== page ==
2018 02 04 pm – John 1:19-28 – Witnessing 101

Many of us find it hard to share the good news about Jesus. John the Baptist sets us an example of what it takes to motivate us to tell others about Christ. We also get to see some lovely Bible connections in this section of Scripture.

Congregation of the Lord Jesus Christ,

In your first year of University you take 100 level courses, in your second year, 200 level courses, and so on.  So 100 level courses are the most basic.  And a 101 course would be a 100 level course held in the first semester.  So any 101 course is usually introductory and dealing with basic principles.

That is why I have called this sermon ‘Witnessing 101.’  Witnessing is telling others the gospel; it is sharing the good news about Who Jesus is and What He came to do.  And in this passage we get the basic principles of witnessing.

And one of the best ways to teach people anything is to give them a case study.  And boys and girls, a case-study is a living example of what you are trying to teach.  So if you were studying mountain climbing, for example, your teacher might show you a documentary about Sir Edmund Hillary, who was the first man to climb Mt. Everest, as a case study.  And that is exactly what John gives us in this passage.  John the disciple is the author of this Gospel, and he sets John the Baptist before us as a case study in witnessing.  And what we are going to see is that the first witness of Jesus sets us a perfect example.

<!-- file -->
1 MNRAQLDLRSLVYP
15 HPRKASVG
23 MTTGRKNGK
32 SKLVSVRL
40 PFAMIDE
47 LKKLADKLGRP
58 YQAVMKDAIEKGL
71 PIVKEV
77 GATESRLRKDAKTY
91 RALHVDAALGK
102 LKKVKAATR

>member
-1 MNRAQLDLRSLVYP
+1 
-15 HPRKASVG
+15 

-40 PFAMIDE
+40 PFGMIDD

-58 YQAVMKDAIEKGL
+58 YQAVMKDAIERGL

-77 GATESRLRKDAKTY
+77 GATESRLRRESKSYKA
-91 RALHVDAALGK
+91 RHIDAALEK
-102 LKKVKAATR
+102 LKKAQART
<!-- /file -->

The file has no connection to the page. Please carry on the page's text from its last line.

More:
vv1-18 are called the prologue of John’s Gospel; they give us a kind of overview of what John is going to prove in the rest of his Gospel, which is that Jesus is the Son of God.  But from here right through to the end of chapter 12, John describes the public ministry of Jesus.  And he does this by looking closely at the miracles of Jesus and certain conversations or sermons or discussions that Jesus was involved in.  But it begins with John the Baptist and the first disciples and then the wedding in Cana, which will take us through to 2:11.